"There have been some spectacular public failures," said Valeta Pittman, a former Roanoke museum board president who helped choose the architect. "I think we've learned from that. We keep testing the numbers over and over again."
"It's our responsibility not to go over budget," Fralin said. "That's one reason we're proceeding one step at a time."
A need for more space
Where to start the story of Roanoke's new museum? Maybe in a Roanoke bagel shop, where Heman Marshall, of the high-octane legal firm Woods Rogers, ran into Judy Larson, the art museum's executive director at the time.
It was Aug. 5, 1998. "She said, 'Have you seen the paper?'" recalled Marshall, a museum board member and later president. Roanoke's Cartledge family, owners of the Grand Home Furnishings empire, was donating their former downtown store to Center in the Square.
It looked like the answer to the museum's dreams. From its early days as a South Roanoke art center, the museum had grown into a fully accredited institution at Center in the Square, the city's arts and cultural hub. Indeed, it had grown so much that it was bursting at the seams. Yet there was little space in the existing building to expand. The building also posed a threat to valuable artworks from the arrangement of its water pipes, museum officials believed. And they needed higher ceilings for larger works of art.
There had been discussions about renovating the existing space. Now, there was a whole new building in the mix.
"The two of us talking over bagels said, 'We need to talk to somebody quickly,'" Marshall recalled.
Soon the art museum was the leading candidate to move into the soon-to-be vacant Grand building at Campbell Avenue and First Street Southwest.
A defining collection
Of course, it really begins before that - with Peggy Macdowell Thomas, childless heir to one of America's greatest painters, and a Roanoke resident. It was long an open secret that the best art museum of Western Virginia was her modest house in South Roanoke, where the first-floor walls were hung with portraits by the Philadelphia realist Thomas Eakins and his gifted wife, Susan Macdowell Eakins. Peggy Thomas, Susan Eakins' great-niece, died November 16, 2001, at age 89. Though courted in her lifetime by museums in Philadelphia, she left her art and artifacts - even her house - to the Roanoke museum.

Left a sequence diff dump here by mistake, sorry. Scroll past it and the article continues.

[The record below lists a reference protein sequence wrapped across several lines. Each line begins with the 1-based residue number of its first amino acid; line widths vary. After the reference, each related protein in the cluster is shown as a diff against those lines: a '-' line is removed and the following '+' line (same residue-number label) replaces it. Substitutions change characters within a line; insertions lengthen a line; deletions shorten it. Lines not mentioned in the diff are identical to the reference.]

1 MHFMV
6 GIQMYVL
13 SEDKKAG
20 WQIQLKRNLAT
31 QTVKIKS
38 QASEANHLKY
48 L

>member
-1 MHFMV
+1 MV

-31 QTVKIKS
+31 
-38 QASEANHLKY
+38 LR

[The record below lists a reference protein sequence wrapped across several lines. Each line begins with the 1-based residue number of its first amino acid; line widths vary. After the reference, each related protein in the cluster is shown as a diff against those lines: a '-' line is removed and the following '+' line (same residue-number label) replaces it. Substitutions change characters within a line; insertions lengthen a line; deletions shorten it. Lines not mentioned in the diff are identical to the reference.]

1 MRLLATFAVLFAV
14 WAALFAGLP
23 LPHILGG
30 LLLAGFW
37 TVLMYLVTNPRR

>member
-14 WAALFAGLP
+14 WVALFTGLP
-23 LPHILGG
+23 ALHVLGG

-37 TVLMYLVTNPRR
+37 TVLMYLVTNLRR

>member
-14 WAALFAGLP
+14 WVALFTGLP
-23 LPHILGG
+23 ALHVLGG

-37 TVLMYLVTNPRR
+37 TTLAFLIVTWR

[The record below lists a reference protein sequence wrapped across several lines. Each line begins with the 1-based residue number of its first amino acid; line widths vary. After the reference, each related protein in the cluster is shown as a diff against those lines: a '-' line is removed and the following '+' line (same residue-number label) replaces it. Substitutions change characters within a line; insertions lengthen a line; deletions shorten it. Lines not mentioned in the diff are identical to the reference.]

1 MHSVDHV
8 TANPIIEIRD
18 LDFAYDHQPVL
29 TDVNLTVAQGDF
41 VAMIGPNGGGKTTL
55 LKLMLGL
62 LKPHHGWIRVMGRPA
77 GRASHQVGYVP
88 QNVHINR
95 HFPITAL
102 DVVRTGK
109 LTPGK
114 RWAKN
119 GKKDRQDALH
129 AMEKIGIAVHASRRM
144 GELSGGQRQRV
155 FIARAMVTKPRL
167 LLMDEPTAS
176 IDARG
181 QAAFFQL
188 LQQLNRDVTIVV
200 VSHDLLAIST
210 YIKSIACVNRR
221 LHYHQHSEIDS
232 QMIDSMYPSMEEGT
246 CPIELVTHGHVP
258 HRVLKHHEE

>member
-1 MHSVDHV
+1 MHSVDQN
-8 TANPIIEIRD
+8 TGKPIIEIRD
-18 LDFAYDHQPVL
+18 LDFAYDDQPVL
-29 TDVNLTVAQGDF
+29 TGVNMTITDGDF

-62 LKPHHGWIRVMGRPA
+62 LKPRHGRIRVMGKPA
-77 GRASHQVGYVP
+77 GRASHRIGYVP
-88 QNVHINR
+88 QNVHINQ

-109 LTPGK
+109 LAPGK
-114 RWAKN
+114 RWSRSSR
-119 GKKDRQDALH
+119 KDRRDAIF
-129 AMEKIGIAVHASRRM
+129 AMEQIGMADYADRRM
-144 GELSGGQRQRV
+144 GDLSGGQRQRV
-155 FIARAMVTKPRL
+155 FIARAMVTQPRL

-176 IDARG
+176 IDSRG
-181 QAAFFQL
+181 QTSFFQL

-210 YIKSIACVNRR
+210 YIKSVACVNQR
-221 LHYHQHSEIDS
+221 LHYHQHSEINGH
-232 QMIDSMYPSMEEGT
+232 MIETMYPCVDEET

It was one more reason the museum needed a better showcase.
Years before her death, Thomas' expected bequest already had caught the attention of Heywood Fralin, chief executive of a nursing home chain and sole administrator of the Horace G. Fralin Charitable Trust. The trust was begun by Fralin's brother, developer Horace Fralin, before his death in 1993; it had assets of more than $40 million by 2003.
In the late 1990s, Fralin began using trust money to buy 19th and early 20th century American paintings to complement the expected bequest. The trust has now bought about 30 works for the museum, 16 of which have been made public. The paintings that the museum has unveiled so far are by some of the biggest names in the American art world at the turn of the 20th century: Childe Hassam, John Singer Sargent, Winslow Homer. The Fralin Trust also is expected to contribute to the new building.
According to Jenny Taubman, Horace Fralin had wanted his trust fund dollars to be used for something really big.
So what would he say about the new museum?
"If it creates the economic development we think it will create, I think he would be very supportive," said his brother.
End of a grand design
The Grand building, which the company had occupied since 1966 and was their flagship store into the 1990s, was not the city's most innovative or attractive building. But there was plenty of room there for the Eakins collection - not to mention anything else the museum was likely to acquire for years to come. At 75,000 square feet, it had roughly three times the museum's current space.
Ideas began to flow. Streets behind the building might be closed to traffic, and the area between the building and Warehouse Row turned into a public space, bordered by restaurants, galleries and shops. Across the First Street Bridge, Henry Street, once the central artery of the city's black business district, might flourish again. "It sounded very cool," said Larson, now executive director of the National Museum of Women in the Arts in Washington, D.C.
The project also would nudge downtown development farther west, away from the revitalized Roanoke City Market, which already was a success story.
But along with a closer look came misgivings. The Grand building, it turned out, was not really one building, but several, under multiple facades - a kind of Chinese box. Such a building could make achieving the museum's strict humidity and temperature requirements a nightmare.
"There were some issues there," said Pittman, the museum board president at the time. "Nonetheless, we were interested." Interested, that is, until Boston-based architect and museum consultant E. Verner Johnson told them how much renovations might cost: $20 million.
The question was obvious: For that kind of money, why not just build a new museum?
-- Coming tomorrow: A new plan.